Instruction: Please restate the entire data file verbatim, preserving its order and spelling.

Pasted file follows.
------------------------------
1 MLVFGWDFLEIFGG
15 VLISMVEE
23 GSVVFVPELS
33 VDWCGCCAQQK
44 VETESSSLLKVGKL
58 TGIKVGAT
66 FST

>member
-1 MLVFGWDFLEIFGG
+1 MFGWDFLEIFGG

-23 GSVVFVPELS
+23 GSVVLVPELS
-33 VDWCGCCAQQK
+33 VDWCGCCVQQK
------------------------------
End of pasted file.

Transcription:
1 MLVFGWDFLEIFGG
15 VLISMVEE
23 GSVVFVPELS
33 VDWCGCCAQQK
44 VETESSSLLKVGKL
58 TGIKVGAT
66 FST

>member
-1 MLVFGWDFLEIFGG
+1 MFGWDFLEIFGG

-23 GSVVFVPELS
+23 GSVVLVPELS
-33 VDWCGCCAQQK
+33 VDWCGCCVQQK